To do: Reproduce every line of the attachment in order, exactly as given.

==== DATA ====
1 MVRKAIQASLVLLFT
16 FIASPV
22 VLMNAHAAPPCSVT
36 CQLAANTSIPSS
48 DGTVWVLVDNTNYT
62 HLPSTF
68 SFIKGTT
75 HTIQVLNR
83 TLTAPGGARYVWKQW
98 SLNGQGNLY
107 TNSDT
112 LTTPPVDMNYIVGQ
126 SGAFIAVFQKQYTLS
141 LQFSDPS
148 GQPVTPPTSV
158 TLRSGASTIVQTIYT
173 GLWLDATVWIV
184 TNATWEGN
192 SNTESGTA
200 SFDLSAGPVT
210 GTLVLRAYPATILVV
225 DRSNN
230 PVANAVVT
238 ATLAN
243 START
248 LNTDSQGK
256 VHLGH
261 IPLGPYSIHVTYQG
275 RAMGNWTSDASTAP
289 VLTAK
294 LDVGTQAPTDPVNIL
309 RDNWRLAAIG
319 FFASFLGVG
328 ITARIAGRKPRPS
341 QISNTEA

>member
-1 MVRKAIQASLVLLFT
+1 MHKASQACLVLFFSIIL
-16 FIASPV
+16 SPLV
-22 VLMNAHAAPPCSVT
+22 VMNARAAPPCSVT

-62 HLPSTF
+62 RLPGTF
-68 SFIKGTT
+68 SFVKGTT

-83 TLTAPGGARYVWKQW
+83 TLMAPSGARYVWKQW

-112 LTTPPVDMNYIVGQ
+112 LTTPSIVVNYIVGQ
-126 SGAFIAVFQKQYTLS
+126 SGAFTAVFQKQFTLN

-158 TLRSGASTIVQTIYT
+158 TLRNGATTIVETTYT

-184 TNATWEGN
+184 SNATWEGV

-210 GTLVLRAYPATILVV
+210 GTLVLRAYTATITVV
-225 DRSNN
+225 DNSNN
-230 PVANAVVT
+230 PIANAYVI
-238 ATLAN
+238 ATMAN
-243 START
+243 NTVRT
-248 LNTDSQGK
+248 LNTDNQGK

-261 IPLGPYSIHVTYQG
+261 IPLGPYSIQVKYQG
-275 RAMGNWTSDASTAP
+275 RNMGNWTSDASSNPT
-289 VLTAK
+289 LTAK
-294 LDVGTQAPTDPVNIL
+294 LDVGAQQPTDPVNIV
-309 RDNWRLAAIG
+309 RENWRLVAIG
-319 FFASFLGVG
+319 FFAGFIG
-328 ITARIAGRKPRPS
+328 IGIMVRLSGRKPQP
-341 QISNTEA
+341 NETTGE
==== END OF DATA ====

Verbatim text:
1 MVRKAIQASLVLLFT
16 FIASPV
22 VLMNAHAAPPCSVT
36 CQLAANTSIPSS
48 DGTVWVLVDNTNYT
62 HLPSTF
68 SFIKGTT
75 HTIQVLNR
83 TLTAPGGARYVWKQW
98 SLNGQGNLY
107 TNSDT
112 LTTPPVDMNYIVGQ
126 SGAFIAVFQKQYTLS
141 LQFSDPS
148 GQPVTPPTSV
158 TLRSGASTIVQTIYT
173 GLWLDATVWIV
184 TNATWEGN
192 SNTESGTA
200 SFDLSAGPVT
210 GTLVLRAYPATILVV
225 DRSNN
230 PVANAVVT
238 ATLAN
243 START
248 LNTDSQGK
256 VHLGH
261 IPLGPYSIHVTYQG
275 RAMGNWTSDASTAP
289 VLTAK
294 LDVGTQAPTDPVNIL
309 RDNWRLAAIG
319 FFASFLGVG
328 ITARIAGRKPRPS
341 QISNTEA

>member
-1 MVRKAIQASLVLLFT
+1 MHKASQACLVLFFSIIL
-16 FIASPV
+16 SPLV
-22 VLMNAHAAPPCSVT
+22 VMNARAAPPCSVT

-62 HLPSTF
+62 RLPGTF
-68 SFIKGTT
+68 SFVKGTT

-83 TLTAPGGARYVWKQW
+83 TLMAPSGARYVWKQW

-112 LTTPPVDMNYIVGQ
+112 LTTPSIVVNYIVGQ
-126 SGAFIAVFQKQYTLS
+126 SGAFTAVFQKQFTLN

-158 TLRSGASTIVQTIYT
+158 TLRNGATTIVETTYT

-184 TNATWEGN
+184 SNATWEGV

-210 GTLVLRAYPATILVV
+210 GTLVLRAYTATITVV
-225 DRSNN
+225 DNSNN
-230 PVANAVVT
+230 PIANAYVI
-238 ATLAN
+238 ATMAN
-243 START
+243 NTVRT
-248 LNTDSQGK
+248 LNTDNQGK

-261 IPLGPYSIHVTYQG
+261 IPLGPYSIQVKYQG
-275 RAMGNWTSDASTAP
+275 RNMGNWTSDASSNPT
-289 VLTAK
+289 LTAK
-294 LDVGTQAPTDPVNIL
+294 LDVGAQQPTDPVNIV
-309 RDNWRLAAIG
+309 RENWRLVAIG
-319 FFASFLGVG
+319 FFAGFIG
-328 ITARIAGRKPRPS
+328 IGIMVRLSGRKPQP
-341 QISNTEA
+341 NETTGE